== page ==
In delirium the brain trips and fumbles. Delirium is a change in the functioning of the brain that results in confused thinking and reduced awareness of the environment. It is common and can be cured. Usually, the start of delirium is fast — within hours or some days.
What is Delirium?
A sudden change in a person’s mental faculties (how well the brain is functioning) causing confusion, disorientation and even impaired consciousness is described as delirium. It is a common disorder and may be seen in association with other psychiatric conditions.
Causes of Delirium
There are many causes of delirium:
- Brain trauma, for example, a head injury
- Brain infections like meningitis and encephalitis
- Brain tumours
- Endocrine problems related to pancreas, thyroid, parathyroid and pituitary glands
- Drugs like anticonvulsants, antihypertensive, insulin and steroids
- Alcohol intoxication or withdrawal
- Deficiency of B vitamins like thiamine, folate, nicotinic acid and B12
- Liver or kidney disease affecting the brain (encephalopathy)
- Electrolyte imbalance
- Cardiac failure or irregular heartbeat
- After a major surgery
- Disorders related to blood vessels
Symptoms and Signs of Delirium
Psychiatric symptoms: Disturbances in sleep – wake cycle, mood swings, abnormal behaviour, hallucinations and delusions, agitation, irritability, anxiety, depression. The person may be drowsy in the day as their night sleep is for a short duration and fragmented.
Neurological symptoms: Tremors, incontinence (inability to control urine), lack of coordination while walking, impairment in consciousness.
Impairment of cognitive functions: Problem in understanding speech, loss of recent memory, difficulties in reading, writing, speaking and disorientation.
Inability to stay in the present: Wandering attention, inability to respond to questions, getting distracted frequently, lack of focus.
The symptoms of delirium occur suddenly and may last for hours or days. The symptoms keep changing so it is important for the relatives of the person to note them down, or they may be missed.
Delirium may be confused with dementia but there are some differences. For instance, dementia has a gradual onset while delirium is immediate. Also, in dementia, alertness is present in the early stages, while in delirium, alertness and memory loss is significant.
The symptoms may be fewer during the day, but at night they are severe. This is called ‘sun downing.’
Diagnosis of Delirium
While diagnosing delirium, it is important to know the history of the medication the person is on, if there is alcohol/drug abuse, if he is HIV positive and if he has any major medical conditions. Also, it is helpful to know if there are changes in his behaviour, mood and other mental functions. A complete neurological and psychiatric evaluation is of paramount importance.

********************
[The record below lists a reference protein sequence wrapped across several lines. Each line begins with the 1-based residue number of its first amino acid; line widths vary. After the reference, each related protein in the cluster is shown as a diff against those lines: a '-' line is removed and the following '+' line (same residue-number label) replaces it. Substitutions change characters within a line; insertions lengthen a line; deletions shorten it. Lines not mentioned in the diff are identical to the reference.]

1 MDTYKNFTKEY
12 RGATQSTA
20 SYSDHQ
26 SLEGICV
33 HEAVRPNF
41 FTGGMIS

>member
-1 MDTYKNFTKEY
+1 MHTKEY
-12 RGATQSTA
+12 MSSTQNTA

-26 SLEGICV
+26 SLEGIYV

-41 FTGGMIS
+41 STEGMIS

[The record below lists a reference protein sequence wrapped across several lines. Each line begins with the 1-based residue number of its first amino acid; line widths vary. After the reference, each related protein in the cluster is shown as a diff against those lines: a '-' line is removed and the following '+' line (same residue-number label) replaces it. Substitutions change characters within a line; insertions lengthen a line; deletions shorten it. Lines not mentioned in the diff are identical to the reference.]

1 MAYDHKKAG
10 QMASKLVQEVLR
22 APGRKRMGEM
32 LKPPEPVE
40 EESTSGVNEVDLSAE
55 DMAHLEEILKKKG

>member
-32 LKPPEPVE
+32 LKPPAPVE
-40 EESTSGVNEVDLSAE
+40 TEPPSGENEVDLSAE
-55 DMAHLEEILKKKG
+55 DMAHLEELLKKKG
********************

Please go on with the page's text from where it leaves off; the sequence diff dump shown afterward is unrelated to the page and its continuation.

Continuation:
Investigations for Delirium
- Blood tests for electrolytes, liver and kidney function, complete blood count and levels of vitamin B may be necessary.
- Urine routine test and culture if required.
- ECG, chest X-ray, EEG, ELISA test for HIV.
- CT or MRI of brain if tumours or epilepsy is suspected.
Treatment of Delirium
The treatment of the cause is of primary importance as symptoms rapidly improve once the cause is treated.
Any electrolyte or nutritional imbalances must be corrected.
Psychiatric treatment for accompanying psychiatric illnesses is recommended – for e.g. antipsychotics to control irritability and agitation.
Prevention of Delirium
It is important to identify what triggers delirium, especially if the patient is hospitalised. Correction of fluid and electrolyte imbalance, avoiding loud noises, getting adequate fresh air and good diet are all important.
It is also important to place a clock where the time can be easily seen, place a calendar in the room and have the person surrounded with people he is close to.
Support for those suffering from delirium
A person having episodes of delirium needs constant care and support of his near and dear ones, especially if he has a terminal illness such as AIDS or untreatable cancer. Some tips are as follows:
- Set up a regular routine for the person and make sure he follows it.
- Make sure he takes his medication regularly.
- Good nutrition and regular exercise is a must.
- Keep familiar objects in the room in the same place, but avoid cluttering.
- Keep a clock and calendar where the person can easily see it.
- See that he goes to sleep at the same time daily; avoid caffeine at night as it disturbs sleep patterns.
- Avoid loud sounds or noisy areas. A peaceful and calm atmosphere is recommended.
- Schedule regular visits to the physician.
- Ensure good nursing care if needed.